Orchard Grove by Vincent Zandri
English | 2016 | Mystery/Thriller| ePUB | 2.1 MB
Sometimes fences make for nice neighbors.
Other times they hide the evil within.
From New York Times best-selling author Vincent Zandri comes a riveting novel of lies, deceit, and murder right next door.
Orchard Grove is a town like any other, with quiet neighborhoods and apple groves . . . though Ethan, the depressed screenplay writer, and his secretive wife, Susan, would tell you differently.
So would the seductive serial killer living next door. The apple trees are fertilized with evil, and the backyard fences aren’t enough to stop the manipulative mind games and dangerous lies.
The lines between good and evil are blurred, and then erased, as Ethan does what it takes to survive.
Because, let’s be real here. An obsession isn’t something that just pops up overnight like a boil on your ass cheek. An obsession takes time. It requires slow simmering. It needs to sprout and grow like a sapling into a sturdy tree with a healthy root system and leaves on the branches. It needs constant feeding and watering or it will die an early death. That said, maybe the right move for me would have been to cut off the food supply to my ever growing obsession which, of course, was none other than my watching her through the window. Maybe the right thing to do would have been to simply stop, concentrate on something else. Like a new script for instance.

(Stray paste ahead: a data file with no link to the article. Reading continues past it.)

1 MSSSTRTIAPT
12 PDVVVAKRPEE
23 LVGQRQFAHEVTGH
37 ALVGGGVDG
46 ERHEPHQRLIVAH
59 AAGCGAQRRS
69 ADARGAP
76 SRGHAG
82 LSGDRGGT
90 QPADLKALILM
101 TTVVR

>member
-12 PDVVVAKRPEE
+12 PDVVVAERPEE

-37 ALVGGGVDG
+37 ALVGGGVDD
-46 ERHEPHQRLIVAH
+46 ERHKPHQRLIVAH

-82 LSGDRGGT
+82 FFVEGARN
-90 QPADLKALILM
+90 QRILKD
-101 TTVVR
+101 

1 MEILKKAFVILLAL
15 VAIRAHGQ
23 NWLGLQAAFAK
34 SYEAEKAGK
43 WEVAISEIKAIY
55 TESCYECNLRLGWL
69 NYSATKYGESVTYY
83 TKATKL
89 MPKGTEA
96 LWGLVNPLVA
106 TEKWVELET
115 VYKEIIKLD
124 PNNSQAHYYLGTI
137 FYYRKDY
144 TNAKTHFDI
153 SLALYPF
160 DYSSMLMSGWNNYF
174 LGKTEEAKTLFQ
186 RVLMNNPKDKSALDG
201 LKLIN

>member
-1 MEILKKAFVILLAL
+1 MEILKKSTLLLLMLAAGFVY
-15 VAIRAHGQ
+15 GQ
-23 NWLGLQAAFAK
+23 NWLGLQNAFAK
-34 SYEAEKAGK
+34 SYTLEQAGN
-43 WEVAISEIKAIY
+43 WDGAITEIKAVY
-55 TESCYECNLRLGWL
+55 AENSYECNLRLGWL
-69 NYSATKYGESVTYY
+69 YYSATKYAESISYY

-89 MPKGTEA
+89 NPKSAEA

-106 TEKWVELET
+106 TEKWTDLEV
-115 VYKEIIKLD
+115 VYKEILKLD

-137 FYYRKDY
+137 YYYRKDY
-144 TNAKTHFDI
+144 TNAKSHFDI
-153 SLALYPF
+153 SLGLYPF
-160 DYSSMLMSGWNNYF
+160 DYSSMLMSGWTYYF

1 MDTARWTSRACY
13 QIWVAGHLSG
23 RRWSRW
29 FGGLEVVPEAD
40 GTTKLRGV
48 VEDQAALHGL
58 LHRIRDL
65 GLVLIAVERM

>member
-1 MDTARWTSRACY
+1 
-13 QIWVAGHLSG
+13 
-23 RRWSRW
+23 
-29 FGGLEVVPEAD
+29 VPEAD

It didn’t help that my wife Susan had already gotten somewhat acquainted with Lana, having run into her at her local P90X workout class the two take together. Susan even carpooled with Lana. Since we’re spilling truths here, I’ll even admit that I got a special kick out of watching them get into Lana’s red convertible, the two of them wearing not much more than workout shorts and bikini tops. One brunette and the other blonde. With their sunglasses on, they looked years younger. Like a couple of college sorority girls heading for the beach.
On more than one occasion since the Cattivo’s moved in, Susan offered to introduce me to Lana, but considering the condition I was in, I steadfastly declined. I just wasn’t myself any longer. My surgery had thrown me for a loop, and weeks of being off my feet made me feel fat, old, and insignificant. Not an easy thing to swallow for a man who was used to running three miles per day and training with weights for five out of the seven days.